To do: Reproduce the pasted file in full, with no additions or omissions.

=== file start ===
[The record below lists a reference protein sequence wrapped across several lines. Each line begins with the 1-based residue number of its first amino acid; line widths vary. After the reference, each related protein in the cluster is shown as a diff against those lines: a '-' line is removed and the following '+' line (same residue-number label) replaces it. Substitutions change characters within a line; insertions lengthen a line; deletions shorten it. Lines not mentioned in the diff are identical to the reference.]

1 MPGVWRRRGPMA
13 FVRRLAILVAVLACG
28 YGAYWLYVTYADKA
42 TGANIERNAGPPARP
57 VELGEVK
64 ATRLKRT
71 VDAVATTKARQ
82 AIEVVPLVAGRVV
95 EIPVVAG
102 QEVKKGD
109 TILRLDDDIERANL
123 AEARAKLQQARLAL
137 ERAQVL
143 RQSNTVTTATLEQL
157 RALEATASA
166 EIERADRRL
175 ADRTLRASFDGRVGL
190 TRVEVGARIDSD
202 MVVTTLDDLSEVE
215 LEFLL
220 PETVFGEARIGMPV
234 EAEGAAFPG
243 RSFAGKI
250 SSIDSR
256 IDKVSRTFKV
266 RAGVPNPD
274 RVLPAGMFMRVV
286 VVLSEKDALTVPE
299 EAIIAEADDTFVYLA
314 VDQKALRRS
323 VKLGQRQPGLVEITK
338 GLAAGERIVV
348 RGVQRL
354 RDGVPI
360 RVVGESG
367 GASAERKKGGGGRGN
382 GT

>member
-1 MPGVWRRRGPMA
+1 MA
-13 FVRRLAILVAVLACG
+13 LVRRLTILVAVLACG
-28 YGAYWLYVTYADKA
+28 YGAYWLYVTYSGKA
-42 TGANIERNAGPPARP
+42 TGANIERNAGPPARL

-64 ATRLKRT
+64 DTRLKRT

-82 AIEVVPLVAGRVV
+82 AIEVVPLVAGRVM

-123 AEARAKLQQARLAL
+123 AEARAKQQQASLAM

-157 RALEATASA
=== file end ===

[The record below lists a reference protein sequence wrapped across several lines. Each line begins with the 1-based residue number of its first amino acid; line widths vary. After the reference, each related protein in the cluster is shown as a diff against those lines: a '-' line is removed and the following '+' line (same residue-number label) replaces it. Substitutions change characters within a line; insertions lengthen a line; deletions shorten it. Lines not mentioned in the diff are identical to the reference.]

1 MPGVWRRRGPMA
13 FVRRLAILVAVLACG
28 YGAYWLYVTYADKA
42 TGANIERNAGPPARP
57 VELGEVK
64 ATRLKRT
71 VDAVATTKARQ
82 AIEVVPLVAGRVV
95 EIPVVAG
102 QEVKKGD
109 TILRLDDDIERANL
123 AEARAKLQQARLAL
137 ERAQVL
143 RQSNTVTTATLEQL
157 RALEATASA
166 EIERADRRL
175 ADRTLRASFDGRVGL
190 TRVEVGARIDSD
202 MVVTTLDDLSEVE
215 LEFLL
220 PETVFGEARIGMPV
234 EAEGAAFPG
243 RSFAGKI
250 SSIDSR
256 IDKVSRTFKV
266 RAGVPNPD
274 RVLPAGMFMRVV
286 VVLSEKDALTVPE
299 EAIIAEADDTFVYLA
314 VDQKALRRS
323 VKLGQRQPGLVEITK
338 GLAAGERIVV
348 RGVQRL
354 RDGVPI
360 RVVGESG
367 GASAERKKGGGGRGN
382 GT

>member
-1 MPGVWRRRGPMA
+1 MA
-13 FVRRLAILVAVLACG
+13 LVRRLTILVAVLACG
-28 YGAYWLYVTYADKA
+28 YGAYWLYVTYSGKA
-42 TGANIERNAGPPARP
+42 TGANIERNAGPPARL

-64 ATRLKRT
+64 DTRLKRT

-82 AIEVVPLVAGRVV
+82 AIEVVPLVAGRVM

-123 AEARAKLQQARLAL
+123 AEARAKQQQASLAM

-157 RALEATASA